Wednesday, September 7, 2016

Digital Citizenship: Set the bar high

I was in a meeting today and was comforted when a member of the team remarked that what was expected was not good enough.  We are a school district that expects the best.  Make sure that we set the bar high.
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I couldn't agree more, but then I started to think about digital citizenship.  Are we setting the bar high?  Think about your implementation, are you implementing digital citizenship to make sure students stay safe and don't plagiarize or is the goal to empower students to create and innovate?

I do not think that there is a school district out there that merely hopes that their students don't get into trouble.  I have taught in several areas, some good and some REALLY bad, but I expected that my students did more than just... not bad.  If your district is one who believes, as it should, that your students are the future, that your students are the next generation of entrepreneurs, creators, innovators, decision makers, and leaders, then that is what your digital citizenship curriculum should show.

Rather than just having students learn the digital citizenship standards, empower them to create the world they want to lead.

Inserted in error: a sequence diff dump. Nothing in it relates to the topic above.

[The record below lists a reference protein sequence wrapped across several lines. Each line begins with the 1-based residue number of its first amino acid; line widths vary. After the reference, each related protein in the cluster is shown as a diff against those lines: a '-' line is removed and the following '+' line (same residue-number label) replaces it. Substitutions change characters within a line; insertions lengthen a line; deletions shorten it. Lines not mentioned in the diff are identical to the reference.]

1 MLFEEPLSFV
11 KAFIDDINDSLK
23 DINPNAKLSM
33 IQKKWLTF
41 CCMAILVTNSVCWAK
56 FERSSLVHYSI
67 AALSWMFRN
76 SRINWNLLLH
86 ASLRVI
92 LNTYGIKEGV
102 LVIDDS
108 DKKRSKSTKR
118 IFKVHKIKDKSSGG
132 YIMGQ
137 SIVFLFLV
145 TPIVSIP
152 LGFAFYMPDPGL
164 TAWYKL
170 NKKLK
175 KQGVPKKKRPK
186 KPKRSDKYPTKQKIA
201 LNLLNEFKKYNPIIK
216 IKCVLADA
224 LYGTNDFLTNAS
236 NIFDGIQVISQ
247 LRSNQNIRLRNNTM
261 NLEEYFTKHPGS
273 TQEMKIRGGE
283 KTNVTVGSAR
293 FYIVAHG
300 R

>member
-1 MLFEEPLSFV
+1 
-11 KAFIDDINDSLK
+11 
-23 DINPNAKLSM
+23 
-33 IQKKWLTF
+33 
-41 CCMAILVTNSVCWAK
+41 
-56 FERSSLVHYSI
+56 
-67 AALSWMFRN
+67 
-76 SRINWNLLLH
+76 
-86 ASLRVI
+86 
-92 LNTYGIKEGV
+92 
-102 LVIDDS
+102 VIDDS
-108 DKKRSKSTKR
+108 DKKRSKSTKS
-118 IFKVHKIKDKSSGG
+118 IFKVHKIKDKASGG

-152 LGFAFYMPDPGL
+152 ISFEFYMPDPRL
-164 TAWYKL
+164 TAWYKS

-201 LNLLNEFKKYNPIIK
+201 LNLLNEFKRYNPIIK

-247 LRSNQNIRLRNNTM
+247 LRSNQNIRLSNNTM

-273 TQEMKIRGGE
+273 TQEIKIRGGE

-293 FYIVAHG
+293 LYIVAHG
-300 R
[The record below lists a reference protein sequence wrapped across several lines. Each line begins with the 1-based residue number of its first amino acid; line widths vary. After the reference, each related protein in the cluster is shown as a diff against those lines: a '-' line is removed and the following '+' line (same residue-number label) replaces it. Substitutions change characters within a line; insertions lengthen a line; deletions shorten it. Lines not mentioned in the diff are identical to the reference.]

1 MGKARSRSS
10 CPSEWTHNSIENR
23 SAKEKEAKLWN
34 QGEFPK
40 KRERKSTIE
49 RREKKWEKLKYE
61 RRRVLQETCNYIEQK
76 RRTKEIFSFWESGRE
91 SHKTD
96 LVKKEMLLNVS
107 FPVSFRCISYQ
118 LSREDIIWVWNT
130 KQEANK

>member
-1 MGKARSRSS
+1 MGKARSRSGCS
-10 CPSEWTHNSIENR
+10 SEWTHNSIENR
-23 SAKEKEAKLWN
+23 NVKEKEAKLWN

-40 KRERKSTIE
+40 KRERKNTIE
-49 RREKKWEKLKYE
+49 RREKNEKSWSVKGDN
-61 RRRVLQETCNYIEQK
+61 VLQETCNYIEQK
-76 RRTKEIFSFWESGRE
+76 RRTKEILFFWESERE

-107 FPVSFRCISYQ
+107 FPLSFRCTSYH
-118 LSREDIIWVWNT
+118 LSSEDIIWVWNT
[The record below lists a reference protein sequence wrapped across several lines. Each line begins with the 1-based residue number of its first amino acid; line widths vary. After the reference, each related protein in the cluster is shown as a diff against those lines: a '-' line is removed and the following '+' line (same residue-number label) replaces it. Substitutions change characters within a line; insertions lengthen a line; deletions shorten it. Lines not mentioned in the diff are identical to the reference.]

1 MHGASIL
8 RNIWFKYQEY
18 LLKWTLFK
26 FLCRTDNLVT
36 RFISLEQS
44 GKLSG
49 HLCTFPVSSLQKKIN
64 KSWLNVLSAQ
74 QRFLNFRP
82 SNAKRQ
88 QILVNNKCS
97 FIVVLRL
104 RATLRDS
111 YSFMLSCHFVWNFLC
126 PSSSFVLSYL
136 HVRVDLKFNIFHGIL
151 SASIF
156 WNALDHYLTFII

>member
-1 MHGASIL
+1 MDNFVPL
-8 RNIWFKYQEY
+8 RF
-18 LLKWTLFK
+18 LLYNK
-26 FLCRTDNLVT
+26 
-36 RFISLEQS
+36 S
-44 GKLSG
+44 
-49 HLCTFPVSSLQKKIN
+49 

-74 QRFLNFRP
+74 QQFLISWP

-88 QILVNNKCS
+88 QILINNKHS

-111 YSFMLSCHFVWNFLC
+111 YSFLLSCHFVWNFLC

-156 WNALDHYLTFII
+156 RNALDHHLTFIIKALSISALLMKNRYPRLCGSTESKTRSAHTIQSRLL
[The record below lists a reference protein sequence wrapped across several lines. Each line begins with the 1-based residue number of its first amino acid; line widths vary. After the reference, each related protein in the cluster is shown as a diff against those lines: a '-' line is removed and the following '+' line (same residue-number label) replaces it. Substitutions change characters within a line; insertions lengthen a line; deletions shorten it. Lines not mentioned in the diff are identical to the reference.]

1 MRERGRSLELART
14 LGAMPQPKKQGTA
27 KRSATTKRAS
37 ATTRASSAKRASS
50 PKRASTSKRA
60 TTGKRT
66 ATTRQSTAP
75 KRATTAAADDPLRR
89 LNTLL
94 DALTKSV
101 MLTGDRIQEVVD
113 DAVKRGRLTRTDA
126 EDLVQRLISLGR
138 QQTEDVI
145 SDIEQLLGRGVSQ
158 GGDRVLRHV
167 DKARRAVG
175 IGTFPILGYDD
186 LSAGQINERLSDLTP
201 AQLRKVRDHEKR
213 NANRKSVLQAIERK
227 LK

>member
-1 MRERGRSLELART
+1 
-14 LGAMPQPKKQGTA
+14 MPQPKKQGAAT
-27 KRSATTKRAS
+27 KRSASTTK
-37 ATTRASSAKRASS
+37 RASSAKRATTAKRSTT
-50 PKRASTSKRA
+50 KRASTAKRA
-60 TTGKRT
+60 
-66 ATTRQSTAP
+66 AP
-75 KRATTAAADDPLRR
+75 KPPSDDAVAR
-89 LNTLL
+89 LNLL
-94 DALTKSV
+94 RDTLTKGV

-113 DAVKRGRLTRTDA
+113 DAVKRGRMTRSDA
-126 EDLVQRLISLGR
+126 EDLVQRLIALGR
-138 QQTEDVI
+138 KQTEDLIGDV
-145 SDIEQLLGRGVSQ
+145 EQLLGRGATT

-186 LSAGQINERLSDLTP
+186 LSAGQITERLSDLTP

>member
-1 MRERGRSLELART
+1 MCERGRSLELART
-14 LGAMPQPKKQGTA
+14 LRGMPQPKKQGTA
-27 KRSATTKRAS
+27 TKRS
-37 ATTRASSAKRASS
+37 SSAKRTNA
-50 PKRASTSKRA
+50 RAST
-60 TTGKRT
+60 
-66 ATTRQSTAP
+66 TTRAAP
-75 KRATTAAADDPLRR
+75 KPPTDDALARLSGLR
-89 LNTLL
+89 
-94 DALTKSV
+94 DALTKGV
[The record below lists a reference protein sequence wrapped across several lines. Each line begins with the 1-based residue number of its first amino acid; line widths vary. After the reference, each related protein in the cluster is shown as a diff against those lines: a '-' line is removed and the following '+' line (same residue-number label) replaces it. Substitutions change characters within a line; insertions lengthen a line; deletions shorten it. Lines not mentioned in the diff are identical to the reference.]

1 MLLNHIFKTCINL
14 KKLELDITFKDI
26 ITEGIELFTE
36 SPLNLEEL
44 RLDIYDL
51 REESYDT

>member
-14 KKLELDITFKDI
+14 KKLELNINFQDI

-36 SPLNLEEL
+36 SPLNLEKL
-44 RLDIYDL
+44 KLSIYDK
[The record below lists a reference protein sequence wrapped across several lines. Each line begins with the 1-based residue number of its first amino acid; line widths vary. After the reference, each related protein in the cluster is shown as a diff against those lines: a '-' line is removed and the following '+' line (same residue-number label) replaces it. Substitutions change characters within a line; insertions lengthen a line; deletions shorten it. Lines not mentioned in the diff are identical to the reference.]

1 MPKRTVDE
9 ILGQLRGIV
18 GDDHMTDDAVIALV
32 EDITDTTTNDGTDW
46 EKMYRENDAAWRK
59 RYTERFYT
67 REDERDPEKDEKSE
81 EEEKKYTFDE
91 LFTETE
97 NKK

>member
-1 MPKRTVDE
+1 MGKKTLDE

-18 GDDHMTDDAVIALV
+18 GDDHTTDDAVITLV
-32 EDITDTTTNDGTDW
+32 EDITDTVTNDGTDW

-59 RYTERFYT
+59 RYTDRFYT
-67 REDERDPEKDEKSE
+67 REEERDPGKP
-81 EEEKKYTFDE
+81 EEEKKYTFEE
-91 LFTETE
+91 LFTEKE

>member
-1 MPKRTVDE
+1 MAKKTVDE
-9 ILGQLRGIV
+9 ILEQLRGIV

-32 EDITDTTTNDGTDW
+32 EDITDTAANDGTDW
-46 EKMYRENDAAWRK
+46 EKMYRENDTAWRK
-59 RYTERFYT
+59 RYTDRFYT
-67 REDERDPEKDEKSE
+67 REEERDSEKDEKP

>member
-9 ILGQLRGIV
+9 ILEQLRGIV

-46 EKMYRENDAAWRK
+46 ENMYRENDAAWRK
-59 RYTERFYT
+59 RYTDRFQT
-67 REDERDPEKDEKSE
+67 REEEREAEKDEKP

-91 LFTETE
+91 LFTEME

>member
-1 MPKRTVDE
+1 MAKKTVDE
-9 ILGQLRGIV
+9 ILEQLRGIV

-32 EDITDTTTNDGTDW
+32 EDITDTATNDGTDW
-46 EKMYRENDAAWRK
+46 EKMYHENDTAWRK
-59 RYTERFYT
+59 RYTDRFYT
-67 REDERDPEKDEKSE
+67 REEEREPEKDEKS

In a recent meeting with Sue Thotz, of, I began to rethink digital citizenship.  If you think of digital citizenship as citizenship, then it is merely making the right decisions.  However, integrating SAMR with citizenship, how can technology redefine the way that we look at actions (both online and physical actions)?  Rather than make a good decision, how can technology amplify that decision to change a school culture, start a movement in the school, trend positivity, and encourage others to do the same?

There is so much more to digital citizenship than just a set of rules.

  • don't plagiarize
  • don't cyber-bully
  • etc.
Rather than "don't plagiarism", are we teaching students the rights that they have when they create something.  Have we shown them how to assign creative common rights to their work?

Rather than "don't cyber-bully", have we shown them how to make a movement public through the use of social media and to create the world that they want to live in?  If we rope in collaboration, then students are communicating, collaborating, thinking critically, and creating a movement.  That's the 4C's in case you were looking for a connection to standards.

I feel that the rest of the curriculum is shifting from a teach students content to teach students how to create with the use of the information embedded in the standards.  Why not take the same approach and, rather than just having students learn the digital citizenship standards, empower them to create the world they want to lead?

If we are truly teaching the future leaders of tomorrow, why not teach them to lead a world they helped create.  This is done through the ethical use of technology, through the use of digital citizenship.  By setting the bar high, we are expecting this rather than hoping that it may happen.

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